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old catMy husband and I have a better after 50 problem. It’s our better after 15 cat.

The story has its beginning when we took in a kitten that had been found on the streets in lower east side NYC. I now know the kitten’s first weeks must have been spent in a duffle bag or near one. More on that later. We named the cat Harpur after the college where my husband and I met, and the cat joined us and our two youngsters in suburban Westchester. Idyllic right?

Wrong. Little did we know the cat would take on the habit of urinating in duffle bags. On chairs. In suitcases. And on coats. Luckily, never in our beds.

It is not a physical ailment. We have had her checked out and the prognosis is that it is behavioral, plain and simple.  She is either lazy or making some rebellious statement. Either way, I can attest that there is no miracle cleaning product to make the smell disappear. It’s something you learn to live with as do our guests who often comment on the odd scent in the air when they come to visit .

Don’t get me wrong.  Harpur has many good qualities too. She loves to cuddle with you when you watch tv or read. She playfully climbs on the computer keyboard as I type. In her younger days, she would bring me gifts of birds and chipmunks — sometimes alive, sometimes not.  She ask for very little. She wants someone to keep her company when she eats. She wants to be scratched behind her ears and brushed regularly. And sometimes she uses the litter box or goes outdoors.

But many times she doesn’t. She is particularly fond of peeing in my husband’s gym bag. He found that out when he was on the treadmill one morning and everyone was staying far away from him. He quickly realized the cat had left her scent on his running shorts!

I thought the solution would be to make sure we didn’t leave the gym bag (or suitcase, jacket or laundry) on the floor as an invitation to Harpur that it was there to be shared with her. But as my husband is just as set in his ways, it has become a battle of wits. He doesn’t think it’s his job to put his belongings away in safe keeping so Harpur assumes it’s fair game. I wander around the house constantly clearing anything that might be an attraction for Harpur and her hobby.

I took control of the situation a year ago when I set up a baby gate to cordon off the den and living room and trained my husband to shut all bedroom doors when we weren’t home. That leaves Harpur with free access to the basement and garage and kitchen. No harm to be done, right?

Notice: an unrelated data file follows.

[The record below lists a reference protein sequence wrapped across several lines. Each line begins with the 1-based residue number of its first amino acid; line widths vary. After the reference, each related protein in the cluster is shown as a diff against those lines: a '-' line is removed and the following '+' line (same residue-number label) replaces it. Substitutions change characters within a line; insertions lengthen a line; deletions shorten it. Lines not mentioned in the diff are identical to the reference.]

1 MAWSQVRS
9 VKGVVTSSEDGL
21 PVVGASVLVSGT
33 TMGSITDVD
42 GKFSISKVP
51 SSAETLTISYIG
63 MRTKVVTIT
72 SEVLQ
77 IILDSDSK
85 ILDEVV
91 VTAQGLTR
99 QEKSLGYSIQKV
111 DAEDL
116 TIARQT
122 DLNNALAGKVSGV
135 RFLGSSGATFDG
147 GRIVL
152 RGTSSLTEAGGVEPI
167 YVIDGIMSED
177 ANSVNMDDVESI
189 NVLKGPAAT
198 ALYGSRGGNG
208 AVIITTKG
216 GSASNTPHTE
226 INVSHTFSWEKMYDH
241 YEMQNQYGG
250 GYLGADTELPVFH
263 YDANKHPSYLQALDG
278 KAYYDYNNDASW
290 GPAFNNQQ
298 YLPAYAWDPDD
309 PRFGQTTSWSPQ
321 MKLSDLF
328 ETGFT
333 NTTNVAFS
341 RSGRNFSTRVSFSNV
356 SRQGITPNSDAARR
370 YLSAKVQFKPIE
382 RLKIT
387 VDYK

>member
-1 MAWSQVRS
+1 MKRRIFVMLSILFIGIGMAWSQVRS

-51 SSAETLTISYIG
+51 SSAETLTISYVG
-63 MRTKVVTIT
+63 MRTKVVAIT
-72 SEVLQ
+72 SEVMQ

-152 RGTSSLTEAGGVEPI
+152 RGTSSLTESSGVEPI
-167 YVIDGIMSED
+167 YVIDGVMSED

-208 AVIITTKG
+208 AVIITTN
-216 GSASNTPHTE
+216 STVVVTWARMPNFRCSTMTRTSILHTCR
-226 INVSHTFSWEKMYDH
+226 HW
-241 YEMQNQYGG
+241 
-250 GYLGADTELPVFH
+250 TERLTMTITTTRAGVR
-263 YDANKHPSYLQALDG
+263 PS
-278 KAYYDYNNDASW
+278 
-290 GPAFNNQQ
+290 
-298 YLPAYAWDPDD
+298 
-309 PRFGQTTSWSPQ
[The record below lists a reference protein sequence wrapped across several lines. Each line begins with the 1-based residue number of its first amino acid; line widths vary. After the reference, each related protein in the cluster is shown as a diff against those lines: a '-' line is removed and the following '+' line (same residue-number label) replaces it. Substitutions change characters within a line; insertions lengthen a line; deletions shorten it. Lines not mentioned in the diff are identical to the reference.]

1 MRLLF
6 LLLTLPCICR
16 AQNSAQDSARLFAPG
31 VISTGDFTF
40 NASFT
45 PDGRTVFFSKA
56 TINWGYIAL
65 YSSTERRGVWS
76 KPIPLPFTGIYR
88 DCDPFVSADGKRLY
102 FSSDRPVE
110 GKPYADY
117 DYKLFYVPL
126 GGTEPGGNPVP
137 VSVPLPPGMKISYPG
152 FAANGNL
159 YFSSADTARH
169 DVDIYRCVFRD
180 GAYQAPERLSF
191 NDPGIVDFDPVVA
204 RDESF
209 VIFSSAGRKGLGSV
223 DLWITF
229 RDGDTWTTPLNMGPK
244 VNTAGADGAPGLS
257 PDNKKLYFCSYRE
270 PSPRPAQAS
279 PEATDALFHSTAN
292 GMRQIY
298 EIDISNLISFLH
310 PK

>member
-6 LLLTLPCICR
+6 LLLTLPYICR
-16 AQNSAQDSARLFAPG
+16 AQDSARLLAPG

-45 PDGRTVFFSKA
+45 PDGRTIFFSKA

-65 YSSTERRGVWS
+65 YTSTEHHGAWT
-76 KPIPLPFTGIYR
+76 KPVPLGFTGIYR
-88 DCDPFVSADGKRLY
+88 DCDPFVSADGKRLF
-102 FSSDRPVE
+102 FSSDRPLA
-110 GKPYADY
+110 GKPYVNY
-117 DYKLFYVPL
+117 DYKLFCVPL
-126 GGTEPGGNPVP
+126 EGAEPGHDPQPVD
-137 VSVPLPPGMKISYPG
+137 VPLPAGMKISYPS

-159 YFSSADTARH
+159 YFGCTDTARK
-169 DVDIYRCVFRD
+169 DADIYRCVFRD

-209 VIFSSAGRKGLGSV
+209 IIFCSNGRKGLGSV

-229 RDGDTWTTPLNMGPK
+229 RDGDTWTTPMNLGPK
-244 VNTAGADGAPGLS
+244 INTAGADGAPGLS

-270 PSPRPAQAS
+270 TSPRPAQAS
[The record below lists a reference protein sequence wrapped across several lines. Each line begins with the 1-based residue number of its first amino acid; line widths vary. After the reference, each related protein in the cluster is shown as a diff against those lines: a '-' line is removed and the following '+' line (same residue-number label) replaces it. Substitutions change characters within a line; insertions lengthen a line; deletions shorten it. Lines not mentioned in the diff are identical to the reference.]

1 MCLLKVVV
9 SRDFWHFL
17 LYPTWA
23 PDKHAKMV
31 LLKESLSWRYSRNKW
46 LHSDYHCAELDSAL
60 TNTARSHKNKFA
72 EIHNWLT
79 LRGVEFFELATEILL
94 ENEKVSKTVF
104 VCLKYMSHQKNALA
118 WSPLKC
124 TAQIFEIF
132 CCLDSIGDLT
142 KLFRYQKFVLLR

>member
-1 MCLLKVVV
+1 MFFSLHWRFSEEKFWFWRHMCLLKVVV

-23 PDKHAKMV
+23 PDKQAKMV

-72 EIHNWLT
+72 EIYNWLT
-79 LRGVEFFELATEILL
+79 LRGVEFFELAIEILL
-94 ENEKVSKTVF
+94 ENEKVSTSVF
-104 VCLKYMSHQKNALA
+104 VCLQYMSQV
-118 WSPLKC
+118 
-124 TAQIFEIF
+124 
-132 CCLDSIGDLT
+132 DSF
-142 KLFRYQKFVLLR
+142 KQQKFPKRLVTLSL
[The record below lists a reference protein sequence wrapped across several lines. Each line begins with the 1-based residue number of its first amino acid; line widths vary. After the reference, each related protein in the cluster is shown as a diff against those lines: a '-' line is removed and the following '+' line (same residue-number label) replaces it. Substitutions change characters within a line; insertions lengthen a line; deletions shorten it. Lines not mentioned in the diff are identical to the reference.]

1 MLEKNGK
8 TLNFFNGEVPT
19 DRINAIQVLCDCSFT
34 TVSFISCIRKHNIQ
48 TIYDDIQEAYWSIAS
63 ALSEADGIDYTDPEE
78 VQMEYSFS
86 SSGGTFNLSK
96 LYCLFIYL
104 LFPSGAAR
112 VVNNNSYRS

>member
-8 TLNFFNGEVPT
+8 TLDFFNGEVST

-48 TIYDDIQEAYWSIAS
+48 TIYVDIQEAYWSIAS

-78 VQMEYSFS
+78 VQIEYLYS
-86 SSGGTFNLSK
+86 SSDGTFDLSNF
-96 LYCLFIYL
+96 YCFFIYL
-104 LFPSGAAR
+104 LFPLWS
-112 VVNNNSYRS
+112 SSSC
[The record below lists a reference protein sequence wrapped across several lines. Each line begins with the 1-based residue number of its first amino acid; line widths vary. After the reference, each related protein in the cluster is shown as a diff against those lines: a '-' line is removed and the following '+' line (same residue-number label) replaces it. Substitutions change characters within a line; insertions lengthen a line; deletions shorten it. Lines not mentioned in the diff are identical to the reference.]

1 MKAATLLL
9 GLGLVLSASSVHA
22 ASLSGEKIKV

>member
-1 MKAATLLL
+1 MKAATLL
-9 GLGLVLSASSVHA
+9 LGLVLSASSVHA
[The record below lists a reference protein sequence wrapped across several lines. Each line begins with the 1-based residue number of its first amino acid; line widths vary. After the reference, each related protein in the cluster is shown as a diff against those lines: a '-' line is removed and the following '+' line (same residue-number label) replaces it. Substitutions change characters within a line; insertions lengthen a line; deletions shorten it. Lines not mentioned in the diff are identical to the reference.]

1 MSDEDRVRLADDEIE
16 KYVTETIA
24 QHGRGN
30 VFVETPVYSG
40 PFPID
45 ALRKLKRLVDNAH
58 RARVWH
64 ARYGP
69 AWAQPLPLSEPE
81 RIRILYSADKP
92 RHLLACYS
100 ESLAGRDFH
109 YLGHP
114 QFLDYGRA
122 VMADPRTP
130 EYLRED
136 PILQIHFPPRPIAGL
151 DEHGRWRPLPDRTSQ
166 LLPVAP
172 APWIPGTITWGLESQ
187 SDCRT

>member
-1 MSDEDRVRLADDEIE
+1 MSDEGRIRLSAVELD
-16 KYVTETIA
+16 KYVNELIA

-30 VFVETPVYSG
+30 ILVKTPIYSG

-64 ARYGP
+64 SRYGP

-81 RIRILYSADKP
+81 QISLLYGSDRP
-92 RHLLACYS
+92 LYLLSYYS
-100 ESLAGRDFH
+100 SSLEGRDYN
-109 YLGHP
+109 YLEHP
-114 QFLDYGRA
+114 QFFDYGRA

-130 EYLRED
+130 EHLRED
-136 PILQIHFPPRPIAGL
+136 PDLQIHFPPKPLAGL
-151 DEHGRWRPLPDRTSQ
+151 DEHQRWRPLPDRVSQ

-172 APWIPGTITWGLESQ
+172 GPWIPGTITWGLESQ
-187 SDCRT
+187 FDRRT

Wrong again. Harpur has now decided that my husband’s sneakers and shoes are open for business.  So the new battle lines have been drawn. Either my husband puts his shoes away or they become littler boxes.

Here is the problem (as if staying one step ahead of a cats relieving herself wasn’t enough). My husband and I are moving to a new condo apartment.  We have a year until the apartment is ready. We cannot take Harpur with us because frankly we just cannot deal with the mobile litter box situation in a new home. Also, too many of our friends and family complain about allergies when they visit and in a smaller apartment it would be worse.

My husband’s solution is to pay someone to be a foster parent for the cat.  He thinks someone would be willing to take in the cat as a border if he paid, for instance, paid their college tuition.  Here, too, the problem is that if we fully disclose the situation, it might be hard to find someone to agree to share living space with an errant cat.

Anyone have experience with pet diapers?

I tried to get my 80 year old mother to adopt Harpur but she is wise to Harpur’s “issue” and has refused even though she does love the cat from afar.  A close and supportive friend with three dogs offered to take her saying she wouldn’t notice one extra pet. But I am worried Harpur might not manage three very aggressive barking dogs well.

So my solution is to wait it out. After all, no one said we had to sell the house when we move to the new apartment. Why not keep the house for Harpur.  We can keep her favorite chair and my husbands gym bag there and come daily to feed her and give her some TLC.  My husband agrees to pay the taxes on the house for a while, but refuses to keep the gardener or housekeeper.

Any other ideas?  She is remarkably robust and seems to have a while to go before her proverbial quitting time.

I thought being Better After 50 meant my husband and I would be empty nesters, downsizing and enjoying our leisure and liberty.  What I didn’t count on was a cat willing to hang in there, marking her time literally and figuratively for an undetermined tenure ahead.   At least I still get a snuggle pal.  But someone please tell my husband to keep his sneakers in the closet.

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